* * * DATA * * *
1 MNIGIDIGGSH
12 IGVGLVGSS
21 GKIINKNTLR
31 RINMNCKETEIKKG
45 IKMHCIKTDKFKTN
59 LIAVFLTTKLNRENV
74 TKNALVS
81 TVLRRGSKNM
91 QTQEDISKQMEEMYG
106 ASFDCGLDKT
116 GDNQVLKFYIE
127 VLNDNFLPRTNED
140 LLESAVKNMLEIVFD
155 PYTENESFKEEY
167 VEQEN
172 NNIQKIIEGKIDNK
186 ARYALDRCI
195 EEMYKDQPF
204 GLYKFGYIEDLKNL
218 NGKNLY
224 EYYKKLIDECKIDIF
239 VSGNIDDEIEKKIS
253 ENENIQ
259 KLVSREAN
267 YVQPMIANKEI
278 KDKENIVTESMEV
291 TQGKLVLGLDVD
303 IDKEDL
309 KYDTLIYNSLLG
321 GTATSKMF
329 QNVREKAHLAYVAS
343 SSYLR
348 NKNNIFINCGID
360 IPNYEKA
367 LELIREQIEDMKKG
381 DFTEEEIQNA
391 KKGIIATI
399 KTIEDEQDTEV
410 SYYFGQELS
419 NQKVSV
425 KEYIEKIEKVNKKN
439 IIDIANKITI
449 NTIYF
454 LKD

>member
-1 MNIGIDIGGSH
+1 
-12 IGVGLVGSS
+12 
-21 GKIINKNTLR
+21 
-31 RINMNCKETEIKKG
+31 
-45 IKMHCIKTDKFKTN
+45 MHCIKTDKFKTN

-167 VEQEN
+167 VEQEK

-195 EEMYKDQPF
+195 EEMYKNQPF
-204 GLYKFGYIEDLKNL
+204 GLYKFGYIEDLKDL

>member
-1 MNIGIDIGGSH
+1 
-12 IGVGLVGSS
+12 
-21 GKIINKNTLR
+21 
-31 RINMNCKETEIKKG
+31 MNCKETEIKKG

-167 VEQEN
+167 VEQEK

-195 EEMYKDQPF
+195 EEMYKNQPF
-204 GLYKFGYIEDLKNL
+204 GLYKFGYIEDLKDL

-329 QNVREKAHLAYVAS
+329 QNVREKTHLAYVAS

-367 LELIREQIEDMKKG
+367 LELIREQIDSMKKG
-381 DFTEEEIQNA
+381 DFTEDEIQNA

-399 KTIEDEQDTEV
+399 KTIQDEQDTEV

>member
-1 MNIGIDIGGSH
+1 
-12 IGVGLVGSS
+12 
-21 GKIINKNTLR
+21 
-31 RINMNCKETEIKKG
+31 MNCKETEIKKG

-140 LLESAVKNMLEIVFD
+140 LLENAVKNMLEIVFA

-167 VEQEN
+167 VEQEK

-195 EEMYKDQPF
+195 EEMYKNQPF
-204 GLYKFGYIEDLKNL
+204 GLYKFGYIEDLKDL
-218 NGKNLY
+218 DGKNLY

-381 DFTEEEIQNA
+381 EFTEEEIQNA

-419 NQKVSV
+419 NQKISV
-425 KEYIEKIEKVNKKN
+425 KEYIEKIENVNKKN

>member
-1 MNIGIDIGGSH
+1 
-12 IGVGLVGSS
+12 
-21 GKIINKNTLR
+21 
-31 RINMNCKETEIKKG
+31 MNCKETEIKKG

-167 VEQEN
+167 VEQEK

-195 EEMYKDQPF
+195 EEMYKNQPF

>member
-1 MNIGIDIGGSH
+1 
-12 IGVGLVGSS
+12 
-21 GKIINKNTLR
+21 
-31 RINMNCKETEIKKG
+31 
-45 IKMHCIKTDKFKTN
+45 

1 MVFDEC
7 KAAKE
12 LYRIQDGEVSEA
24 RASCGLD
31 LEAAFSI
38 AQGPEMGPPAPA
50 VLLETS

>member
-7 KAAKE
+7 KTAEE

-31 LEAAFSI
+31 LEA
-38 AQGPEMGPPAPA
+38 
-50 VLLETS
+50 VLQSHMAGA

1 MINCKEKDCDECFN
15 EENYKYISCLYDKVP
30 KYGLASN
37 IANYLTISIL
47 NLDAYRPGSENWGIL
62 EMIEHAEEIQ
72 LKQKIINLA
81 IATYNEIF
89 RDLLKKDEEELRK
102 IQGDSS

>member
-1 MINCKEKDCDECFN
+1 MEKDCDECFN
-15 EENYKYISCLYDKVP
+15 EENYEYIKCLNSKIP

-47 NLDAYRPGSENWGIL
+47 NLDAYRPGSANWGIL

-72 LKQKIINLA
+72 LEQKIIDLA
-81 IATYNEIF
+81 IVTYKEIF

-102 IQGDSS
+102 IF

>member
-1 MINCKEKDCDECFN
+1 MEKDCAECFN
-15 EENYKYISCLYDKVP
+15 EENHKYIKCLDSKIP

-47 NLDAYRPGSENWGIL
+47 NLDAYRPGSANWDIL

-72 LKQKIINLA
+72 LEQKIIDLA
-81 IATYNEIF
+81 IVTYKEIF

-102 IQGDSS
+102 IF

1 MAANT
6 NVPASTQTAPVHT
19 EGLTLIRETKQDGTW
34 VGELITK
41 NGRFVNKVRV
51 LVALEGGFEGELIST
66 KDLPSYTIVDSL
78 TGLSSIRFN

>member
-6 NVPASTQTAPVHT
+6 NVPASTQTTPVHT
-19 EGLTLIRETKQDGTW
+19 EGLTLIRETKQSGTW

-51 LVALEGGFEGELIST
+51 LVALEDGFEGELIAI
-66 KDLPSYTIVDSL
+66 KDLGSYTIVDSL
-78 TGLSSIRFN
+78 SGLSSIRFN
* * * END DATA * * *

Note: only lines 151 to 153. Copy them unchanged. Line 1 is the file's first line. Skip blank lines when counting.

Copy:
15 EENYKYISCLYDKVP
30 KYGLASN
37 IANYLTISIL